After a long day in the yard toiling in the soil of our overgrown weeds, we finally sat down to relax and watch a documentary. Tonight’s selection was Fat, Sick, and Nearly Dead. Surprisingly, this was not of my choosing. Rather, David called to me from the living room as I tidied up from dinner and said, “Hey, I think this would be interesting.” The documentary is not unlike many about food and Americans’ particularly bad relationship with highly processed foods and animal proteins. Yet, what was most enjoyable was the story of the protagonist’s journey into creating a long lasting habit change. The opposite of Super-Size Me, Joe transforms over the course of the film into a thinner, radiant, man who is unafraid to embrace exercise and who has shifted his primary food intake group from meat and processed items to vegetables and fruit. His “food pyramid” has fruits and vegetables at its base. What was impressive was not only how much weight he lost over the course of two months, but also how much healthier his skin and hair appeared and how much energy he demonstrated. As a result of this quest he inspired many individuals who were at risk for heart attacks, skin conditions, migraines, and strokes to reboot their own eating and take ownership over their food choices. One of my favorite moments in the film occurred when Joe asked average Americans who was to blame for their obesity or illness. The unanimous response was: myself.
Since starting my own healthy journey this week, I am surprised by how much energy I have. While I do know that I have only been organically focused for less than a week, I am encouraged to continue this journey and to continue to feel good and energetic. I used to think it would be hard to break my habits. And, in many ways, I do struggle against cravings and laziness, but I am also much more willing to get up and go than I was just three days ago and that is a measure of success in my book.
To help David and me continue with this momentum, I ordered a new “toy” for the kitchen. That’s right, we are drinking the “kool-aid.”
This morning I tried Hot Yoga for the first time. The studio was in Wellesley, MA. From our house, it is a straight, easy ride down 135 to the heart of Wellesley Center. What was so nice about this drive was the beautiful homes and landscape that dotted either side. So many of these homes were old colonials and victorians. Each was impeccably taken care of in order to show off its best assets. Once in Wellesley Center the best way to describe it to local bostonians is an immaculate Coolidge Corner scene with a few higher end boutiques along with the staples like Starbucks and Upper Crust PIzza. While I would have loved to stay and visit the town center, I was there for yoga class.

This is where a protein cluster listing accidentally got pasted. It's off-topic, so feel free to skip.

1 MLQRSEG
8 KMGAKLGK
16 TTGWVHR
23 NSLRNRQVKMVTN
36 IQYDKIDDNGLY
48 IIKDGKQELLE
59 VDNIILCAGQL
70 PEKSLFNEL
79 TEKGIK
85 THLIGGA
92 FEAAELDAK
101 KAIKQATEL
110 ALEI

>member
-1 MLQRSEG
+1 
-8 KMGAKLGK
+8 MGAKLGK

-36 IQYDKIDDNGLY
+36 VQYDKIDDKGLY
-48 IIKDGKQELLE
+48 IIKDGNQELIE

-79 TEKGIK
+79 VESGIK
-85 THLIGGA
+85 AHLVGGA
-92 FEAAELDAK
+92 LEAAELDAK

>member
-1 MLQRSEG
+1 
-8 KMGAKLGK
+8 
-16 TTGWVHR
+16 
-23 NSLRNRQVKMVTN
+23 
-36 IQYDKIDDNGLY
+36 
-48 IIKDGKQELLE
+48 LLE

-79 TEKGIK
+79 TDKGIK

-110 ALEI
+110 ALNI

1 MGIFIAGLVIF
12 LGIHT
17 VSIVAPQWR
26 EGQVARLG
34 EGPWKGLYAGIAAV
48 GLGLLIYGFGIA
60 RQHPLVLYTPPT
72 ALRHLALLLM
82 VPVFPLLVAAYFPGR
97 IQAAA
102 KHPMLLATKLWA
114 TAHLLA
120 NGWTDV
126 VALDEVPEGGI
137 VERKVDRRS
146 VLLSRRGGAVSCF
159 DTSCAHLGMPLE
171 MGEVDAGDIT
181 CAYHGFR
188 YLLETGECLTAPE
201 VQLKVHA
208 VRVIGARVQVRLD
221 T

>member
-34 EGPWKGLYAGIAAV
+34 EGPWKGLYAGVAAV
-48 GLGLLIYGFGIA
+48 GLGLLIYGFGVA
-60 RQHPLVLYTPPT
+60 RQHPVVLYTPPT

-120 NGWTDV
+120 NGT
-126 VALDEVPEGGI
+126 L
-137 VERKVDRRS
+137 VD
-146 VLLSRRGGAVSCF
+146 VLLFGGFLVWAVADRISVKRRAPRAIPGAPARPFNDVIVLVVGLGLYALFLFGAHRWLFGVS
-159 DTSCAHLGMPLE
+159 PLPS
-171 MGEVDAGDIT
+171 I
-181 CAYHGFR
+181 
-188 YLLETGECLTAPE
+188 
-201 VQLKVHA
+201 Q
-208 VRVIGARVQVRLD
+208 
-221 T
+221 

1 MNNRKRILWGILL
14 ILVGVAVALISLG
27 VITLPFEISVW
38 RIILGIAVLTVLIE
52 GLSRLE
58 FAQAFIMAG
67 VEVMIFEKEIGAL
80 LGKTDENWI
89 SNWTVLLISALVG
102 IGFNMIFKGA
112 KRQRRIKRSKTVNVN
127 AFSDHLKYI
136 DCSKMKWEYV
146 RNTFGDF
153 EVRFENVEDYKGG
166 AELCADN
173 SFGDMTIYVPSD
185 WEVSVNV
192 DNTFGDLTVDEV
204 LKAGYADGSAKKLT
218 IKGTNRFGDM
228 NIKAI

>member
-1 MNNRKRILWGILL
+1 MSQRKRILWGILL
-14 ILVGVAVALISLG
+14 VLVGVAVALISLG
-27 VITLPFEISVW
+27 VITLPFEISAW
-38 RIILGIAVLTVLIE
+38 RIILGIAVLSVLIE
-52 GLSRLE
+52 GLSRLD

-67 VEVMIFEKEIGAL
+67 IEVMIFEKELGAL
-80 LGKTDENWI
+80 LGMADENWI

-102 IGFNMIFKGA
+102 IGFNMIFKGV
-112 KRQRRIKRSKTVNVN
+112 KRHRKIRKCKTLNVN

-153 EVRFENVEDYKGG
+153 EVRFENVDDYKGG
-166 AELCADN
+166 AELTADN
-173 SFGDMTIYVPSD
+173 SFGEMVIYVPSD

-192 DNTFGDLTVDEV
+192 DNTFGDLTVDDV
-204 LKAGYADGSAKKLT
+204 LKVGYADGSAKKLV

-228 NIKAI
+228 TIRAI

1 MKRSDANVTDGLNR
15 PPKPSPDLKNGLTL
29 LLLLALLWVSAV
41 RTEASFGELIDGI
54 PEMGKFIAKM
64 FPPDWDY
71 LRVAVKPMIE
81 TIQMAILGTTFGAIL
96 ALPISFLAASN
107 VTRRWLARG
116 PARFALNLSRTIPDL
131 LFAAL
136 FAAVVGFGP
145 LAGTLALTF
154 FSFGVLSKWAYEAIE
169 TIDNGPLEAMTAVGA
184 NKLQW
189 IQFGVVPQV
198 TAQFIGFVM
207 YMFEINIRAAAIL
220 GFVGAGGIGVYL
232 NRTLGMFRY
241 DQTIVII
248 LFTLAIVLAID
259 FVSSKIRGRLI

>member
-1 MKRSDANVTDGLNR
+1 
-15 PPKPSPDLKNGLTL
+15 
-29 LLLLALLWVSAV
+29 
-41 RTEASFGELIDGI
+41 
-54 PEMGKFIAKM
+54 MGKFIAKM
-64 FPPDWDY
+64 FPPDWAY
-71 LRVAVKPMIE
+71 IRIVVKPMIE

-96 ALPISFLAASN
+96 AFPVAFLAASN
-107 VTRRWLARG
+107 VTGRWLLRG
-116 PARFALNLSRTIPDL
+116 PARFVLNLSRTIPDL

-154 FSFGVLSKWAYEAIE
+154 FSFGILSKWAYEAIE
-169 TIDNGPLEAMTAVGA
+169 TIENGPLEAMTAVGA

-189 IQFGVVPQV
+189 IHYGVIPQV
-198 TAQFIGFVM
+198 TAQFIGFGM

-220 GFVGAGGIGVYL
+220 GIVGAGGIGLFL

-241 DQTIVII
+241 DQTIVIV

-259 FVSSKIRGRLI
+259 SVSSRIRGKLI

After finding a metered parking spot, I headed into HYP Studio.
I was note sure what to expect. Hot Yoga is a very trendy practice, yet I have heard from other yoga practitioners that it is not as safe or beneficial as it claims. That one needs to be cautious of how quickly students are asked to move through positions and that the heat causes many to hyperextend themselves. As such, I was quite nervous about this experience. Having only practiced yoga inconsistently and in slow flow setting, this was going to be very different.
The hardest part of the practice was definitely its iconic heat. As soon as you enter the room it hits you. Like a wall of cement the sauna heat smacks you in the face and cuts your breathing short. The instructor asks everyone to find their space and to set up. I work hard to keep my breathe even and more importantly to keep my nerves down. As we begin, I feel achy all over. Downward facing dog feels tight, but as we go through our first sequence, I begin to loosen up. Nevertheless, the heat causes me and the entire room to sweat uncontrollably and every once in awhile I feel lightheaded from the movement and heat combination that has me trapped in this room for one hour and fifteen minutes. The new mat under my feet is slippery as we approach the end of the session. Finally, in shavasana, the temperature is cooler and I close my eyes to relax.
I am not sure I will officially join this studio. Again, I am still on the fence in regards to the health benefits of this type of practice, but I will go back at least 9 more times to finish out their excellent new student deal. I might try another more traditional studio if there is one nearby, but at least I can say I have moved this body of mine all week long!
After taking a short jog around the park across the street from our house, it was time for dinner:
Ingredients: 1lb pork tenderloin, fresh sage, 1 shallot, butter, pepper, salt, 3/4 cup white wine, 3/4 cup chicken broth, 1/4 cup apricot preserves, haricot verts, red pepper flakes, olive oil
Cut the pork tenderloin into 1/2 inch medallions and salt & pepper both sides. Melt butter in the pan on medium heat. Saute the pork tenderloin approximately 6-8 minutes per side. Remove from heat and set aside under cover. In the saute pan, cook up the shallot with another dab of butter. Once fragrant, add wine, chicken broth, preserves and sage. Bring to a boil and reduce sauce by half. Plate the pork for individual portions, pour sauce over meat, and it is ready to serve.
Green Bean Instructions:
Boil water. Toss in haricot verts for a quick bath of approximately 4 minutes. Strain the green beans. In a mixing bowl, add green beans, salt, pepper, olive oil, and red pepper flakes. Cover and toss to coat.
A fast, easy meal for a weeknight or any night and quite delicious!